After the success of PNG Bush Pilot, which modelled 23 airfields in and around the rainforests of Papua New Guinea, Pacific Islands Simulation has released an expansion pack offering the FSX bush pilot an additional 15 airstrips of the “extreme” variety. In addition to a number of helipads and seaplane bases, the scenery offers unique customised objects, a 76 metre mesh and a detailed manual complete with NOTAMs and suggested flight plans for the inquisitive explorer.
Less than 100 kilometres from the northern-most point of Australia, Papua New Guinea (PNG) is certainly an extreme environment. From tropical islands and sandy beaches, to hardwood-covered mountains topping over 15,000ft, PNG is speckled with small towns, tiny villages and free-trade farming settlements clinging precariously to the sides of the myriad of valleys viscously cutting though the landscape.
Real photographs of PNG
Real photographs of PNG
Although most of PNG’s trading areas hug the coastal areas, a sizeable proportion of the populous still prefers to inhabit the remoter, elevated areas of the islands... areas that are only accessible by plane and whose inhabitants rely on the network of airfields that have evolved over the years, for supplies and (of course) tourists.
Real photographs of PNG
Real photographs of PNG
While PNG is certainly host to some extreme terrain, it is also a place of extreme contrast: tropical reefs surround often inaccessible mountains; yet nestled in the valleys are wildlife reserves and ‘free-trade’ farming enterprises. In terms of access for aircraft, there are a few ‘hubs’ dotted around PNG both serving the smaller airfields and acting as the first port of call for international flights of both cargo and passenger traffic. A number of seaplane bases and helicopter pads can also be found, and a fair few of these are modelled in the scenery package in addition to the main airfields.
Installation, Pricing and Features
The base package: “Raw Grit: PNG Bush Pilot” was developed by Pacific Islands Simulation, and subsequently reviewed by Joe "Mutley" Lawford in March 2009 and as such, I do not intend to repeat many of the details included in Joe’s article. Little, fundamentally, has changed and the new airfields included in this expansion pack are within the same geographical boundaries and rest upon the same (included) 76 metre mesh used in the base package.
This time around, for the ‘Extreme’ airfields, the scenery is packaged as a Mining & Exploration Run to add to the 3 tours presented in the base package. The image below shows the new airfields modelled in this ‘Extreme’ expansion pack are shown.
Installation was trouble free, and only required the user to go into the scenery library and activate the two new scenery layers.
Features (As per the manual)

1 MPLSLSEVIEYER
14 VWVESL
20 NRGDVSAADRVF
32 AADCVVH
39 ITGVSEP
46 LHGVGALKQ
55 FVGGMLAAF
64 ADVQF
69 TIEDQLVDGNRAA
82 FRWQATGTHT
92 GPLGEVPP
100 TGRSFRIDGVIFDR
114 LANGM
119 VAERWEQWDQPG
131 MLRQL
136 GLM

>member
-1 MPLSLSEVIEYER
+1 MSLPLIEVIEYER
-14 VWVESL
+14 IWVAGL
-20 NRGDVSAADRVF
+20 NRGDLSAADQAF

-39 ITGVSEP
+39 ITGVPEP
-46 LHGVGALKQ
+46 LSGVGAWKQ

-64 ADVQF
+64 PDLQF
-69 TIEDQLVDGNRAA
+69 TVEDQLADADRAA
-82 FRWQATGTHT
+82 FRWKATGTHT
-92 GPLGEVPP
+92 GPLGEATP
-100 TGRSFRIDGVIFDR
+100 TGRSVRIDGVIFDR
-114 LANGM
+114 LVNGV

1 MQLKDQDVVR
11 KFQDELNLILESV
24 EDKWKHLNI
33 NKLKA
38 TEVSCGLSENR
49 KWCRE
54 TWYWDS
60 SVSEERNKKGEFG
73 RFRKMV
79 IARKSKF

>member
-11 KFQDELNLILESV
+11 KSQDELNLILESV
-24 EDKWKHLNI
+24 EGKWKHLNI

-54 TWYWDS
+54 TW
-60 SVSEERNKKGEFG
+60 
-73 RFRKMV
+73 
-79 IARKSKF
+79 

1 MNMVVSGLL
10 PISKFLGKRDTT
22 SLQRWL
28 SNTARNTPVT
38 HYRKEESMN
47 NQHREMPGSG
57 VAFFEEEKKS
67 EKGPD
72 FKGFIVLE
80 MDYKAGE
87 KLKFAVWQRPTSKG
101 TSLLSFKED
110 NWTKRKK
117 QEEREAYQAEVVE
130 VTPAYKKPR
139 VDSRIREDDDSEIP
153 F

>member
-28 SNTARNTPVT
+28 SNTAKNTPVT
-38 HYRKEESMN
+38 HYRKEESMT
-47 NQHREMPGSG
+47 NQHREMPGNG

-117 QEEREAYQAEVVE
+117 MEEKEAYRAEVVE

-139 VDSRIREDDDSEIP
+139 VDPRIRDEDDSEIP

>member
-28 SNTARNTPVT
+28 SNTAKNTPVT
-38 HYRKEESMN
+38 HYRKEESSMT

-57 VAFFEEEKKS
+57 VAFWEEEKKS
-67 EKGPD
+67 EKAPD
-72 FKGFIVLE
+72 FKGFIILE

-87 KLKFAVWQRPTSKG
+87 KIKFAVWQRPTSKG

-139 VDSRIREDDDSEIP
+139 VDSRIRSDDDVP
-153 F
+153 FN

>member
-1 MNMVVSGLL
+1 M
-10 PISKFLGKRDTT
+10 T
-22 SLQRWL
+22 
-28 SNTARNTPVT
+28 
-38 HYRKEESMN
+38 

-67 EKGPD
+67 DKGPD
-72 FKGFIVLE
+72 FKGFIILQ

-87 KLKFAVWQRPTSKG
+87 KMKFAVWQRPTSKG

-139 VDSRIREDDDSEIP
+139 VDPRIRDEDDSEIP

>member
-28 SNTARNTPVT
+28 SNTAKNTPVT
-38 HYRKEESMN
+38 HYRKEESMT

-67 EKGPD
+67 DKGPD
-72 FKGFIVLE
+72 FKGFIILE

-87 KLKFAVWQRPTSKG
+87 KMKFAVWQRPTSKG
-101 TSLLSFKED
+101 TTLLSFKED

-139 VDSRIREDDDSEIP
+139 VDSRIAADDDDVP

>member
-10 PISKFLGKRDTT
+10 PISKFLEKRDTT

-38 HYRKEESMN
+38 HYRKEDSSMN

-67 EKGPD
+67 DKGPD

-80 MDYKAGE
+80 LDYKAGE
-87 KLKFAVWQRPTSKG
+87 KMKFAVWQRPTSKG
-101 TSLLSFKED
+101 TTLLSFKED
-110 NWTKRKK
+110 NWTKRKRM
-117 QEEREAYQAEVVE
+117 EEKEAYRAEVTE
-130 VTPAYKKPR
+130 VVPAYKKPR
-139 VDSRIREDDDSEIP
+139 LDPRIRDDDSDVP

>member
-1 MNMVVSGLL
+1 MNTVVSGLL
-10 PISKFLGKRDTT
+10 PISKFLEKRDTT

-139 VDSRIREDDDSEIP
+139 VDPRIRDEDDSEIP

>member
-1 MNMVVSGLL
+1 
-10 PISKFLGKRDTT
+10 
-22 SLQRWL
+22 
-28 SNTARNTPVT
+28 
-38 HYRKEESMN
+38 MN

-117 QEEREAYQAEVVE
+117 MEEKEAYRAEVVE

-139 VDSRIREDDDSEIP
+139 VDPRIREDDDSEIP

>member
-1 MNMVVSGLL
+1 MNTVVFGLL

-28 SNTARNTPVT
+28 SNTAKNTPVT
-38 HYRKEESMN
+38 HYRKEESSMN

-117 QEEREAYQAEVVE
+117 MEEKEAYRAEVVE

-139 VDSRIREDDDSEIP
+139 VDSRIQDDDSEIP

• 15 airstrips ranging from sea-level to 11,515ft
• Except for 3 runways, all are sloped from 1.5 to 13 degrees
• 8 seaplane docks and heliports, including a helipad on cruise liner.
• Bamboo helipad sitting at the base of a waterfall at over 7,779ft and another at 11,527ft
• Hand-drawn river networks and coastlines with white, tan and black beaches
• Customised vegetation, typical of the region
• Modern and traditional buildings made of grass and coconut-thatch
• Typical wildlife - crows, white parrots, gulls, eagles, whales, dolphins
• Night lighting where appropriate
• Detailed maps with detailed (recommended) routes and operations
In addition, a 76 metre mesh (LOD 6-9) is provided with the scenery, which makes a huge difference to the default mesh in such a remote part of the world. Now, although there are sceneries that have more detailed mesh, the developers feel that the 76 metre LOD does full justice to the look of the real-world PNG terrain. Compared to real-world images, I feel I can only agree; moreover, being restricted to this level of detail has helped to keep costs down.
One feature of note is that the manual includes excellent details relating to the position, approach, Navaids and other NOTAMS for each of the airfields. Typically, each airfield is treated to a full expose on relevant details and warnings: here is an example:
As far as I’m concerned, this is the sort of detail that all addons should include in their manual...unfortunately, it’s not always the case. A quick summary is also provided to aid your flight planning:
Pricing, particularly in the current climate, is an important factor. Both the base package and the expansion are priced at around 20.82* Euros (incl. VAT). According to the developer, by Mid-Aug 2009, a combined “super-package” will be available download and the pricing is regional:
“...The RG-EBT combo pack will be sold at 20% discount price, which means that if you're paying in Euros it will be €32.66* Euros (€27.44 without VAT). If sold in the US, it will be US $39.55*. In Australia, it will go for AUS $46.90*. The three quoted prices reflect distribution in these markets/regions. The package will come in both download and boxed versions...””
Scenery: Graphical quality and performance
Having delivered my Beaver Amphibian to the main hub, ), I was delighted to see not only a healthy spattering of custom-made scenery objects, but my sim was easily managing to maintain my chosen (fixed) rate of 40 FPS for relatively basic GA’s such as the Carenado’s and defaults, or 30 FPS with more complex GA’s such as the RealAir Duke. (Note: I occasionally experienced a slight reduction of 5 FPS when taxiing around the main hub airport, Madang). Overall, this boded well for my pending explorations, enabling me to crank-up the autogen settings; something I rarely do, normally.
The benefit of using autogen in mountainous, forested areas is palpable and certainly an advantage of a scenery package that is kind to ate performance. This is in part, due to the fact that the realism strived for when developing the scenery was truly achieved – it isn’t a densely populated, urban environment – and in part, due to efficient graphical-design methodology, employed during its creation.